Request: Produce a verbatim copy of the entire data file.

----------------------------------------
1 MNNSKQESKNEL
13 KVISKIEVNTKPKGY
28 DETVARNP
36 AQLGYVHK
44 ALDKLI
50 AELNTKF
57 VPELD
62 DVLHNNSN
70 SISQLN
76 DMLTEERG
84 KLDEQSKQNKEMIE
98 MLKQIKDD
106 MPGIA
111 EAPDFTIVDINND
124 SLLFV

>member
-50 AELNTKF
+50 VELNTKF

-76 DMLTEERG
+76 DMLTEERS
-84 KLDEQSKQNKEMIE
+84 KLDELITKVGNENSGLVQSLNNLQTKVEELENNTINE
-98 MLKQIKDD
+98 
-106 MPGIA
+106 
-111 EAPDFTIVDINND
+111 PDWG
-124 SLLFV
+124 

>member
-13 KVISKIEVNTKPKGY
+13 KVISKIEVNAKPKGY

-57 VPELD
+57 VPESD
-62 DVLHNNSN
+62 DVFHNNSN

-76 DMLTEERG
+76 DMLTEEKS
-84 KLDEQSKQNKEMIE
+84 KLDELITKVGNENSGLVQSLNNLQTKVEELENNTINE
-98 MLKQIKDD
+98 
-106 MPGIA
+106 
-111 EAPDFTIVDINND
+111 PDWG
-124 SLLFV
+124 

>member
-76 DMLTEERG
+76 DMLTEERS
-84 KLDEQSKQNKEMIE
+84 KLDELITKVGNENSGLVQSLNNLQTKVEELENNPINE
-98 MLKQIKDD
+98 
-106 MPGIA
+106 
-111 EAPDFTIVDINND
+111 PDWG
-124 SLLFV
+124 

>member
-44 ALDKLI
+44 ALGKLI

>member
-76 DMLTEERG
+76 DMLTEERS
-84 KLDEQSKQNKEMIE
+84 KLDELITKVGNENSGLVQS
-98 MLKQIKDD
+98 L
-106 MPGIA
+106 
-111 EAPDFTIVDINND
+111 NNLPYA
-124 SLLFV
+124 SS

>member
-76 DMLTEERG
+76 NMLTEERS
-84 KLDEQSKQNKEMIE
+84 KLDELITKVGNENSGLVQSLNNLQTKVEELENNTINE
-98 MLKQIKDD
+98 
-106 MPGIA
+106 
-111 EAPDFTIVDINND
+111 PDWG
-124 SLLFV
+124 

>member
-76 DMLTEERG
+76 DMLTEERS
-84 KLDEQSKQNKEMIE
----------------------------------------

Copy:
1 MNNSKQESKNEL
13 KVISKIEVNTKPKGY
28 DETVARNP
36 AQLGYVHK
44 ALDKLI
50 AELNTKF
57 VPELD
62 DVLHNNSN
70 SISQLN
76 DMLTEERG
84 KLDEQSKQNKEMIE
98 MLKQIKDD
106 MPGIA
111 EAPDFTIVDINND
124 SLLFV

>member
-50 AELNTKF
+50 VELNTKF

-76 DMLTEERG
+76 DMLTEERS
-84 KLDEQSKQNKEMIE
+84 KLDELITKVGNENSGLVQSLNNLQTKVEELENNTINE
-98 MLKQIKDD
+98 
-106 MPGIA
+106 
-111 EAPDFTIVDINND
+111 PDWG
-124 SLLFV
+124 

>member
-13 KVISKIEVNTKPKGY
+13 KVISKIEVNAKPKGY

-57 VPELD
+57 VPESD
-62 DVLHNNSN
+62 DVFHNNSN

-76 DMLTEERG
+76 DMLTEEKS
-84 KLDEQSKQNKEMIE
+84 KLDELITKVGNENSGLVQSLNNLQTKVEELENNTINE
-98 MLKQIKDD
+98 
-106 MPGIA
+106 
-111 EAPDFTIVDINND
+111 PDWG
-124 SLLFV
+124 

>member
-76 DMLTEERG
+76 DMLTEERS
-84 KLDEQSKQNKEMIE
+84 KLDELITKVGNENSGLVQSLNNLQTKVEELENNPINE
-98 MLKQIKDD
+98 
-106 MPGIA
+106 
-111 EAPDFTIVDINND
+111 PDWG
-124 SLLFV
+124 

>member
-44 ALDKLI
+44 ALGKLI

>member
-76 DMLTEERG
+76 DMLTEERS
-84 KLDEQSKQNKEMIE
+84 KLDELITKVGNENSGLVQS
-98 MLKQIKDD
+98 L
-106 MPGIA
+106 
-111 EAPDFTIVDINND
+111 NNLPYA
-124 SLLFV
+124 SS

>member
-76 DMLTEERG
+76 NMLTEERS
-84 KLDEQSKQNKEMIE
+84 KLDELITKVGNENSGLVQSLNNLQTKVEELENNTINE
-98 MLKQIKDD
+98 
-106 MPGIA
+106 
-111 EAPDFTIVDINND
+111 PDWG
-124 SLLFV
+124 

>member
-76 DMLTEERG
+76 DMLTEERS
-84 KLDEQSKQNKEMIE